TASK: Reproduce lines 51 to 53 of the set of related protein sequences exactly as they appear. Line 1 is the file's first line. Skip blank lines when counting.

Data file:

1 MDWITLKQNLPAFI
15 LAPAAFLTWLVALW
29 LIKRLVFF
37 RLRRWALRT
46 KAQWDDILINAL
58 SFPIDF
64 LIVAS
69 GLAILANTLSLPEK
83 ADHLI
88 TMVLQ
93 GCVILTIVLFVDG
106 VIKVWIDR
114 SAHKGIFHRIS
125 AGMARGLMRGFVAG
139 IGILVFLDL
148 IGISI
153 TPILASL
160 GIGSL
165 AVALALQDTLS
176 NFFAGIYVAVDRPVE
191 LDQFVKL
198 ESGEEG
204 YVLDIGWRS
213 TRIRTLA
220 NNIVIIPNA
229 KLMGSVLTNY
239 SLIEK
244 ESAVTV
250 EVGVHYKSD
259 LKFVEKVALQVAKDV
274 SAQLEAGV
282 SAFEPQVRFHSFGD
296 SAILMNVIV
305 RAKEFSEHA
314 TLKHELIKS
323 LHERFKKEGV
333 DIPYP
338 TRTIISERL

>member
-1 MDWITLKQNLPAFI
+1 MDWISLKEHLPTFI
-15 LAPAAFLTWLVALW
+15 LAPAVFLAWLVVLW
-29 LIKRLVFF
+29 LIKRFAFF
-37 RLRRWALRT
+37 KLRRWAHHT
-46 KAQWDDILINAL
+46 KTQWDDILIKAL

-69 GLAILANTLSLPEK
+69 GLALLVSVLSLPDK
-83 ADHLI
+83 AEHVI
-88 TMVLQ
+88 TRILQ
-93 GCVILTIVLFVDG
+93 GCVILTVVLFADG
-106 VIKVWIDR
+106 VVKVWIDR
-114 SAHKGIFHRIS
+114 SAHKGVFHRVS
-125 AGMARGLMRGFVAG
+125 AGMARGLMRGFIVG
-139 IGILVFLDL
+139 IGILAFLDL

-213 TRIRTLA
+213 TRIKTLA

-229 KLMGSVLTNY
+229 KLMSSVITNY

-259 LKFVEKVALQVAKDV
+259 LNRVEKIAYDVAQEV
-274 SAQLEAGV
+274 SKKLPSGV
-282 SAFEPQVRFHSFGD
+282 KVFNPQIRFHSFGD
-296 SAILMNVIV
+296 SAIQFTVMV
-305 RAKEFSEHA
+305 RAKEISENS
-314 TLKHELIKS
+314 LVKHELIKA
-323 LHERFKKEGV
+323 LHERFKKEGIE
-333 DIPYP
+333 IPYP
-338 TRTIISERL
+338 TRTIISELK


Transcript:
+69 GLALLVSVLSLPDK
-83 ADHLI
+83 AEHVI